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Abstract: TH-PO1076

Single-Cell Transcriptome Profiling of the Mouse and Human Glomerulus

Session Information

Category: Glomerular Diseases

  • 1204 Podocyte Biology

Authors

  • He, Bing, Karolinska Institutet , Stockholm, Sweden
  • Chen, Ping, Karolinska Institutet , Stockholm, Sweden
  • Zambrano Sevilla, Sonia, Karolinska Institutet , Stockholm, Sweden
  • Dabaghie, Dina, Karolinska Institutet , Stockholm, Sweden
  • Guo, Jing, Karolinska Institutet , Stockholm, Sweden
  • Lal, Mark, AstraZeneca, Gothenburg, Sweden
  • Sandberg, Rickard, Karolinska Institutet , Stockholm, Sweden
  • Patrakka, Jaakko, Karolinska Institutet , Stockholm, Sweden
Background

Though the mouse is widely used to model human glomerular diseases, systematic transcriptome comparison of principal cell types forming the glomerular filtration barrier between two species is lacking. To address this question, we generated single cell RNA sequencing (scRNA-seq) libraries from mouse and human glomerular cells.

Methods

Mouse glomeruli were isolated from 8 wt adult C57BL/6J mice via magnetic bead perfusion. Human healthy glomeruli were purified from 8 donor kidney biopsies via a sieving procedure. Viable single cells of enriched glomeruli were unbiasedly sorted to 384-well plates and scRNA-seq was performed using the Smart-seq2 protocol. For data comparison between 2 species, we focused on podocytes, glomerular endothelial cells (GEC) and mesangial cells (MC).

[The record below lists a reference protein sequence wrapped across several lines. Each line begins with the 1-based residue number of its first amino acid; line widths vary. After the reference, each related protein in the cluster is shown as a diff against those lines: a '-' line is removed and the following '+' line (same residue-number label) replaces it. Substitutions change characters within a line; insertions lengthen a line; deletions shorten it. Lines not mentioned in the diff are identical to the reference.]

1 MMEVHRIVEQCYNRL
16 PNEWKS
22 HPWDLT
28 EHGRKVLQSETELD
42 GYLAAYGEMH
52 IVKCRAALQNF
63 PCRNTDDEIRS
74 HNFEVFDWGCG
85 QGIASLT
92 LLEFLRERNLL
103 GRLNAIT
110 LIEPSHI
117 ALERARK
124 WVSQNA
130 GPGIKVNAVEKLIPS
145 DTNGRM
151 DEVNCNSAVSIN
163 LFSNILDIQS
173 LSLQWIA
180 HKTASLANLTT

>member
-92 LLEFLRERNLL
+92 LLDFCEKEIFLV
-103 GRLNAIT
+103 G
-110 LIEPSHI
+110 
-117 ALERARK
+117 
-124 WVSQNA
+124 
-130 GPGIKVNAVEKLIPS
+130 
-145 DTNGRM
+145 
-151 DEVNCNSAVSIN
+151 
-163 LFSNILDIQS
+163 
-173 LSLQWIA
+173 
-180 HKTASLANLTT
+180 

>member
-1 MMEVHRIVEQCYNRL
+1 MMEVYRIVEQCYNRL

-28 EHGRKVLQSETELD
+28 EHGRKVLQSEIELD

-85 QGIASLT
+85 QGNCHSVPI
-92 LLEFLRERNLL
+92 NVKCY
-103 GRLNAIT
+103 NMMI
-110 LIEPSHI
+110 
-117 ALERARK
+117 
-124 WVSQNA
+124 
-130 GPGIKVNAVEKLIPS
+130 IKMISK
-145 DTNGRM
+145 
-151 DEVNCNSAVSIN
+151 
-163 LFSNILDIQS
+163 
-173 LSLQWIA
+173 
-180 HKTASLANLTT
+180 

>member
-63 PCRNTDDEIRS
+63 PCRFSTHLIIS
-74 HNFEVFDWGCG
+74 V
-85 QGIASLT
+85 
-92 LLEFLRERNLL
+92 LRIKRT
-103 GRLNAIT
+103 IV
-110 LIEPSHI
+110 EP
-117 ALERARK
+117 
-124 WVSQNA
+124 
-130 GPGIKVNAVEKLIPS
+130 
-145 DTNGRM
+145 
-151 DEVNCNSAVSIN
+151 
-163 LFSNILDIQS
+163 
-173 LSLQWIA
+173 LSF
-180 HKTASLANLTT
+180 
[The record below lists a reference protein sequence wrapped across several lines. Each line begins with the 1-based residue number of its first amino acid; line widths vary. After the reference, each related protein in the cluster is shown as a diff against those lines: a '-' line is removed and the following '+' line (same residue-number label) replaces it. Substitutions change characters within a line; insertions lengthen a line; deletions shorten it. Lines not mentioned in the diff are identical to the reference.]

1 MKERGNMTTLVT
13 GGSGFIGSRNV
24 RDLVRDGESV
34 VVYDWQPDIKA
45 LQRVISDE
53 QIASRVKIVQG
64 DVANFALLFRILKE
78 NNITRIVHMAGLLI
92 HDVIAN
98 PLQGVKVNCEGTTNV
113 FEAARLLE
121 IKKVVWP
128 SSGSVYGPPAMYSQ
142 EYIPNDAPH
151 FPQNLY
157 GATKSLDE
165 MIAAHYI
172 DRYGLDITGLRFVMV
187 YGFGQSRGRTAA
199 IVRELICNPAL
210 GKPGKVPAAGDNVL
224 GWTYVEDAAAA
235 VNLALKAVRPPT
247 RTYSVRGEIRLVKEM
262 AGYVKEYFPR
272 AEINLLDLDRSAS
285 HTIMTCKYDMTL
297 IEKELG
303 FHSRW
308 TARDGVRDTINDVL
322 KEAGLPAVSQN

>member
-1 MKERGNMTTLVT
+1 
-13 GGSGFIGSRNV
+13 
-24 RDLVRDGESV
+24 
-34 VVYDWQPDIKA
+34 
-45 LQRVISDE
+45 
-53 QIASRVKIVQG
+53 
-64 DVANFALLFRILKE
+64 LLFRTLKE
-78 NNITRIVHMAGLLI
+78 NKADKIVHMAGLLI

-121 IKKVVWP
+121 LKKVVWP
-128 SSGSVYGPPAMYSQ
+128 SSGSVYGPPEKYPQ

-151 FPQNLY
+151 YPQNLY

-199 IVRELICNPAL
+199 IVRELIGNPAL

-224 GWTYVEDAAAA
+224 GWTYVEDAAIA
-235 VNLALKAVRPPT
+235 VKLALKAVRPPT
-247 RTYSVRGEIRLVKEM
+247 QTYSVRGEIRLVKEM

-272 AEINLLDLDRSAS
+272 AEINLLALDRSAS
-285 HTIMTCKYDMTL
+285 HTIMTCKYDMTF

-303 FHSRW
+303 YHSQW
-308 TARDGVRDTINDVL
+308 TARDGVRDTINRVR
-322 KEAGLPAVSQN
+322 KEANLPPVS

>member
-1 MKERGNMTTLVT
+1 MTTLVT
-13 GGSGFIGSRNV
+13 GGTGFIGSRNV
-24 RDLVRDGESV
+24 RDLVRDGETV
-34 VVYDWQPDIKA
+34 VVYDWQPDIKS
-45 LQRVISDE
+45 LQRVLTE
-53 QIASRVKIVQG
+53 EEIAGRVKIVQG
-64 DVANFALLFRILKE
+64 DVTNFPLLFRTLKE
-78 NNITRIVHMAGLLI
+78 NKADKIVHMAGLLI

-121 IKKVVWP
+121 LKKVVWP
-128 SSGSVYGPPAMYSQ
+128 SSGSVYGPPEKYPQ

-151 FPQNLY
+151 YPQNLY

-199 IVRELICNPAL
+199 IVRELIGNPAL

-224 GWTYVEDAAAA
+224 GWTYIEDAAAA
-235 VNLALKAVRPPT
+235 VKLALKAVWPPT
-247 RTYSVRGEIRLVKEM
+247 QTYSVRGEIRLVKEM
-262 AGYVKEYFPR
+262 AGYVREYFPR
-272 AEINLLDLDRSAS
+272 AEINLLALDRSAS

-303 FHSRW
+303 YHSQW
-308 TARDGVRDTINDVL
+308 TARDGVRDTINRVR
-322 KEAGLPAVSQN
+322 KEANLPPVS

Results

In total, 2416 mouse cells and 788 human cells passed quality control. Unsupervised clustering of these cells identified Nphs1+ podocytes, Kdr+ GECs, Pdgfrb+ MCs and other cell types such as tubular cells and immune cells. Interestingly, Cldn1+ mouse parietal epithelial cells were captured. Overall comparison showed more genes detected in podocytes than other two cell types. In podocytes, about 70 genes were identified as human-specific, of which half of them showed restricted expression in podocytes. Most human-specific genes have not been implicated in the podocyte function. However, important exceptions were detected, such as PLA2R1 encoding a major autoantigen of human membranous nephropathy, which was absent in mouse podocytes. On the other hand, only 5 genes were identified as mouse-specific. In GEC and MC, < 20 genes showed apparent human-specificity and only 3 genes mouse-specificity. Differential species-specific cell expression patterns for selected genes were validated by analyzing bulk RNA-seq data, qPCR and immunostaining.

Conclusion

Our results highlight differences between mouse and human glomerular molecular signatures that are essential to design and interpret translational studies.

Funding

  • Commercial Support